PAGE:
How do you say goodbye and thank you to a teacher who has made an important, positive, lasting impact on your child's life? On the lives of your whole family?
This is an important issue for families who have children with autism spectrum disorders because special education services are an essential component of enabling a person with autism to learn and develop skills—in the classroom, at home, and in the community—that will form the building blocks of a better life.
And parents I've met rightly focus on not just the person doing the teaching—let's stipulate you have to be a kind, patient person to want to be a teacher of kids with special needs—but also on the person's qualifications, training and experience. (Good supervision also makes for superior teachers, but that's a topic for another post.)
The point here is: When you find a great teacher, you know it. You not only experience your child learning new things, you get to see data that tracks such learning. You not only see a child who enjoys seeing the teacher, but you as a parent get to learn new things about how to support and enhance your child's development. You get to ask questions, make suggestions. If you read someplace that it takes a village to raise a child, it can feel like it takes a town to raise a child with autism; and the teacher is a leading citizen in that town. A great teacher is a gift, something you can't quantify in terms of value. You know you have a great teacher because you dread having to say goodbye.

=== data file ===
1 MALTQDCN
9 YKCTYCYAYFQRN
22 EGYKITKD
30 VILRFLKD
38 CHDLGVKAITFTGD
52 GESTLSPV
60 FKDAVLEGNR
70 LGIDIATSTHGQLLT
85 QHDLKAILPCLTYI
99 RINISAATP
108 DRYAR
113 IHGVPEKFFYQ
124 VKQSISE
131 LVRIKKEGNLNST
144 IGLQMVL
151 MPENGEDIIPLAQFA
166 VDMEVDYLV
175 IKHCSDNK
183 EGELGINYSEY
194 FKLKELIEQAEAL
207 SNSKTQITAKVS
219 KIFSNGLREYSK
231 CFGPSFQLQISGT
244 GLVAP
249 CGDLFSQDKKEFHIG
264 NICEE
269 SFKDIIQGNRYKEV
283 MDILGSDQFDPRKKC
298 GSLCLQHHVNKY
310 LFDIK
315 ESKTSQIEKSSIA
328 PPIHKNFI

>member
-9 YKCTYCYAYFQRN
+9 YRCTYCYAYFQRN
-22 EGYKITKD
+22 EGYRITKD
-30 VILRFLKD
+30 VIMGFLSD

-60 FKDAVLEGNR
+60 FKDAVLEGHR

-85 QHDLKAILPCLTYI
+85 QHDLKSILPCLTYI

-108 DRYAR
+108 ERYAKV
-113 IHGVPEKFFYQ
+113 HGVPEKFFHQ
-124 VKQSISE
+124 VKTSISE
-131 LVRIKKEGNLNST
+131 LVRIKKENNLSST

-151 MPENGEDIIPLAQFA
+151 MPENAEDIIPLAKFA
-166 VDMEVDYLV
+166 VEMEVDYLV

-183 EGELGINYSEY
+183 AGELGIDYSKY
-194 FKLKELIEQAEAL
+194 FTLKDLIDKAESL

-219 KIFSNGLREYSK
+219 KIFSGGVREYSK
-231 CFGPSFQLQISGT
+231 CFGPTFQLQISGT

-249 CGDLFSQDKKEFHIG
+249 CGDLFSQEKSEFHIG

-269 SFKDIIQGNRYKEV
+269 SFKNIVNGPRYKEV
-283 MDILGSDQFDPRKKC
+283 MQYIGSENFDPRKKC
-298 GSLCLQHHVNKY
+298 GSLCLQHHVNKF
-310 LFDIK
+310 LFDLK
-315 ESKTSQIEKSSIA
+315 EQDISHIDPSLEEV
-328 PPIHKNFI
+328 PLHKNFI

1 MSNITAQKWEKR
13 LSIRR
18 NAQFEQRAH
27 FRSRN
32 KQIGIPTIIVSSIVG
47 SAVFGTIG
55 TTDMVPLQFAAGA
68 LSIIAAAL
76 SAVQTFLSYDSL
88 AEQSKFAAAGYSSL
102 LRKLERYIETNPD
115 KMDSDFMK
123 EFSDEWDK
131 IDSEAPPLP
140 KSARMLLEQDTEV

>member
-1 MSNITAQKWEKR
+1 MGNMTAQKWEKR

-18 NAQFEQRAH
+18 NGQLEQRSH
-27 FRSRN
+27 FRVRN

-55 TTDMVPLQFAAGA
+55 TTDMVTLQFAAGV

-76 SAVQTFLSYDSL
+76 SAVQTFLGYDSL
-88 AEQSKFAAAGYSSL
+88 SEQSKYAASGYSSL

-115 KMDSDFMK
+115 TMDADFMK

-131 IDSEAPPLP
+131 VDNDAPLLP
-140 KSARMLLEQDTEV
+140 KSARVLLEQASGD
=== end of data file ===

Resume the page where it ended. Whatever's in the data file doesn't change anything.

So how do you say thanks, how do you show your gratitude to someone whose work has been a gift? Here are some thoughts below. You are encouraged to add your own.
1. Don't wait until the end of the school year (or teaching cycle) to say thank you.
Offer positive reinforcement early and often. Learn what kind of praise resonates most with a teacher. It could be a written note, a donation to charity in her honor, a letter of commendation to her school, her supervisor.
2. Be a good partner.
Because teaching kids with autism requires a commitment by parents to complement what is going on at school, listen to the teacher's good advice, work with her on behavior plans to develop them and carry them out. Demonstrate you are not only an expert on your child's needs, what motivates her to do well, but that you also are a good listener, interested to learn more from skilled educators.
3. Look for ways to support educational institutions for kids with autism, which are training more great teachers.
If your great teacher is affiliated with an educational institution or school district, there could be a way to volunteer to help them, or become a contributor.
4. Ask other parents for their thoughts.
Other parents you meet along the way to figuring out how to make a difference for your child with autism can help you answer many questions. How do they show their appreciation for great teachers?
Autism Specialist Market Heating Up; How Do You Thank Your Autistic Child's Teachers?